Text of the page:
Photo courtesy of Trent Clegg
Recent discovery of this stone as part of a fence in a Pocatello westside neighborhood raised the question, “Where did the stone come from?” The answer— Pocatello’s second stone school house.
The Westside Public School, the first large school, is part of Pocatello High and the Eastside Public School, the second stone school building, no longer exists. Old photos solve the “SCHOOL” stone mystery. Much information is available about the high school, but the Eastside School, in use as an elementary school until spring of 1964, is mostly forgotten.
School buildings were prominent features of Pocatello during the city’s first two decades. The earliest schools were the Westside School (constructed in three stages, 1892,1901,1903) and the Eastside School (constructed in two stages, 1895, 1897). Since Pocatello was a major hub for travel by rail, it was a convenient stop-over for cross-country travelers.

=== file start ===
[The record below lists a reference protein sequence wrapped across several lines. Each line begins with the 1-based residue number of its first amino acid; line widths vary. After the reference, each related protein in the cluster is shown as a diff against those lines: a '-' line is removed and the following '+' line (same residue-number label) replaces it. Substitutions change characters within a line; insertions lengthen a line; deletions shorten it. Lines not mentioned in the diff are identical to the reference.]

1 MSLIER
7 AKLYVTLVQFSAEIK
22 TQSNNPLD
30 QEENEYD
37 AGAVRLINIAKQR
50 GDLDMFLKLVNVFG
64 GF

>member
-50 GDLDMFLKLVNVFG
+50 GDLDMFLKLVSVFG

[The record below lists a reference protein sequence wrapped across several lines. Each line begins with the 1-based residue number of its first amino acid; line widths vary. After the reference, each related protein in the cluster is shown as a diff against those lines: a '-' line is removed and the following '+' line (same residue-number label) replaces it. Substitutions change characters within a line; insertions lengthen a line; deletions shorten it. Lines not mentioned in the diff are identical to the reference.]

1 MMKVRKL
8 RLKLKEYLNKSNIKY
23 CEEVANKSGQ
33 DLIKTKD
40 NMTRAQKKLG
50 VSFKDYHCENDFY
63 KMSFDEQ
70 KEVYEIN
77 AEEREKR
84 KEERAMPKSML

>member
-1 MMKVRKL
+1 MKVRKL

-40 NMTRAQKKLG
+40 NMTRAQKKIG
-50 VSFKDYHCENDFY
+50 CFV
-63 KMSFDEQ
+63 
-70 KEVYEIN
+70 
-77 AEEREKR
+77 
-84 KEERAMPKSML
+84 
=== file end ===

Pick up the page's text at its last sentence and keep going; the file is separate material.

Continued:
In addition to hotels and restaurants, tourists and travelers like souvenirs. Both schools were featured on postcards, plates, cups, dishes, paperweights, and other popular items.
The Westside school is now the center section of the Pocatello High School main building and the Eastside School later became Bonneville Elementary until it was demolished to make way for the Clark Street Post Office. Bonneville moved into the old Franklin Junior High on Eighth Avenue when the current Franklin Junior High was completed. For many years the school bell from the Eastside School (Old Bonneville Elementary) hung in front of Highland High School.